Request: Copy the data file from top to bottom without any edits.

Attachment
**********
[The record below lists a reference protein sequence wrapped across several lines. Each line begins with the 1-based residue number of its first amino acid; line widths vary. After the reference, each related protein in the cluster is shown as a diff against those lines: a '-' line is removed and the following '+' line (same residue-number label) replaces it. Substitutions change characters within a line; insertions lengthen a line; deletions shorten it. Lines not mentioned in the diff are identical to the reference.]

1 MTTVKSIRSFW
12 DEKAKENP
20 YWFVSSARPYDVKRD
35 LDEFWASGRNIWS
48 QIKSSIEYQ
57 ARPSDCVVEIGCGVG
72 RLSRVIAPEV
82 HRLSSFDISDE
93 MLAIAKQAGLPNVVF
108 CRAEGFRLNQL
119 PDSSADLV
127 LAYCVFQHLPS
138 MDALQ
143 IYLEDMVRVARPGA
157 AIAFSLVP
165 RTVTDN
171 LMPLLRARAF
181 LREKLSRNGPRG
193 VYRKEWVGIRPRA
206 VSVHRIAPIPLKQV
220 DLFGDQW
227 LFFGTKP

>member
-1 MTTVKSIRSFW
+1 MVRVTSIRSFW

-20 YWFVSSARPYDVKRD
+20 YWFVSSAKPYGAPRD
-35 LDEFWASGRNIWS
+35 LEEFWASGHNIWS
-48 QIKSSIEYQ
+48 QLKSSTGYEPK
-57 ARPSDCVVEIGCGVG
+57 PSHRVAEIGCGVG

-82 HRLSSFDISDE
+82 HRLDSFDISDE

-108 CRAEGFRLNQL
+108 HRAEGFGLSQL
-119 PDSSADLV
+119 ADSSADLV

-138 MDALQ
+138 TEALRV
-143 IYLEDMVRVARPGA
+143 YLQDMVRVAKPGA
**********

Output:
[The record below lists a reference protein sequence wrapped across several lines. Each line begins with the 1-based residue number of its first amino acid; line widths vary. After the reference, each related protein in the cluster is shown as a diff against those lines: a '-' line is removed and the following '+' line (same residue-number label) replaces it. Substitutions change characters within a line; insertions lengthen a line; deletions shorten it. Lines not mentioned in the diff are identical to the reference.]

1 MTTVKSIRSFW
12 DEKAKENP
20 YWFVSSARPYDVKRD
35 LDEFWASGRNIWS
48 QIKSSIEYQ
57 ARPSDCVVEIGCGVG
72 RLSRVIAPEV
82 HRLSSFDISDE
93 MLAIAKQAGLPNVVF
108 CRAEGFRLNQL
119 PDSSADLV
127 LAYCVFQHLPS
138 MDALQ
143 IYLEDMVRVARPGA
157 AIAFSLVP
165 RTVTDN
171 LMPLLRARAF
181 LREKLSRNGPRG
193 VYRKEWVGIRPRA
206 VSVHRIAPIPLKQV
220 DLFGDQW
227 LFFGTKP

>member
-1 MTTVKSIRSFW
+1 MVRVTSIRSFW

-20 YWFVSSARPYDVKRD
+20 YWFVSSAKPYGAPRD
-35 LDEFWASGRNIWS
+35 LEEFWASGHNIWS
-48 QIKSSIEYQ
+48 QLKSSTGYEPK
-57 ARPSDCVVEIGCGVG
+57 PSHRVAEIGCGVG

-82 HRLSSFDISDE
+82 HRLDSFDISDE

-108 CRAEGFRLNQL
+108 HRAEGFGLSQL
-119 PDSSADLV
+119 ADSSADLV

-138 MDALQ
+138 TEALRV
-143 IYLEDMVRVARPGA
+143 YLQDMVRVAKPGA